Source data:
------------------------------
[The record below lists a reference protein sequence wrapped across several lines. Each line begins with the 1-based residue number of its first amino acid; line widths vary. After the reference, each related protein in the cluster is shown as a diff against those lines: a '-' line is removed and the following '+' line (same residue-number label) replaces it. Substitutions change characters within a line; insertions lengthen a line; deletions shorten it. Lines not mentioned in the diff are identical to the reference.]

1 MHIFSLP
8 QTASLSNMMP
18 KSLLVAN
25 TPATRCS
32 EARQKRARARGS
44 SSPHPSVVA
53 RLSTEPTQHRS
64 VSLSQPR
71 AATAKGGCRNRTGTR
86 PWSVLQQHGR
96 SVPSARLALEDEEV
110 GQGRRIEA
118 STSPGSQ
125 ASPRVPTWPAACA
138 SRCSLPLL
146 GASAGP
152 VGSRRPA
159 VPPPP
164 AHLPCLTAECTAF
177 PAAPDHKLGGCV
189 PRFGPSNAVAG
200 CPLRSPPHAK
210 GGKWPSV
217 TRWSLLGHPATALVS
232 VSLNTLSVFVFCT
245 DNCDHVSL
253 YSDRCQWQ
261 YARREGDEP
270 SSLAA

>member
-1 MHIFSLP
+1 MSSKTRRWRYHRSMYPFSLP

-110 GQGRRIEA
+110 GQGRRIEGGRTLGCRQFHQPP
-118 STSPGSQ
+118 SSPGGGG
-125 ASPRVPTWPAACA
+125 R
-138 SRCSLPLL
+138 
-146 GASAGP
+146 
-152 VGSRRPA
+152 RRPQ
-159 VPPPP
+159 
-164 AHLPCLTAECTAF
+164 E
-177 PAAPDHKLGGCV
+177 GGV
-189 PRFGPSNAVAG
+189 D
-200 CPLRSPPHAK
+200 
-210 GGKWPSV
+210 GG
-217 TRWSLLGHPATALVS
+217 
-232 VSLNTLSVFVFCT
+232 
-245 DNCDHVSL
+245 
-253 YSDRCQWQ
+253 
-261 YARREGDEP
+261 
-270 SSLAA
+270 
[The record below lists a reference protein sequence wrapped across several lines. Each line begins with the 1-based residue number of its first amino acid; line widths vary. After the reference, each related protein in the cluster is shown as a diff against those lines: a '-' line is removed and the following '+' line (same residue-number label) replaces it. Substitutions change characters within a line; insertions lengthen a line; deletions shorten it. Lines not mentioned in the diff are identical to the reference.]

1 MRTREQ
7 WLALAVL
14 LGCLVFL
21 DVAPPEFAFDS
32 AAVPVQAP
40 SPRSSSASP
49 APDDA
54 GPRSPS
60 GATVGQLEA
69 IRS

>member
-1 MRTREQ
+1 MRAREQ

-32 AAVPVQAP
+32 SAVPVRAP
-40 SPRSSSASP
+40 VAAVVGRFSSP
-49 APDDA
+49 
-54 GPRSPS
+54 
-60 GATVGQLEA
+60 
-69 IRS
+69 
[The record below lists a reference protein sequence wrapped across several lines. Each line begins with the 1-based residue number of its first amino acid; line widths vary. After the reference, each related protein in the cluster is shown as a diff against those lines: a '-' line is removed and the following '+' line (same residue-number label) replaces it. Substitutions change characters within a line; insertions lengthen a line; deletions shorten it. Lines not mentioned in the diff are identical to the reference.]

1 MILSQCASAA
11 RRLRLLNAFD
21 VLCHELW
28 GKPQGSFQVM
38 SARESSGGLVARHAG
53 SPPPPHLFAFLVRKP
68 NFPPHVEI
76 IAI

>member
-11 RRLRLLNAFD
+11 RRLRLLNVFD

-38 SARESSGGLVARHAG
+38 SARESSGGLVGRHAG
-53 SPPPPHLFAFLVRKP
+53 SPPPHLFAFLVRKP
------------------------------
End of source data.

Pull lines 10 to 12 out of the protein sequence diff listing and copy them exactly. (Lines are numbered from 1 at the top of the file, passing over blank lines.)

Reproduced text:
71 AATAKGGCRNRTGTR
86 PWSVLQQHGR
96 SVPSARLALEDEEV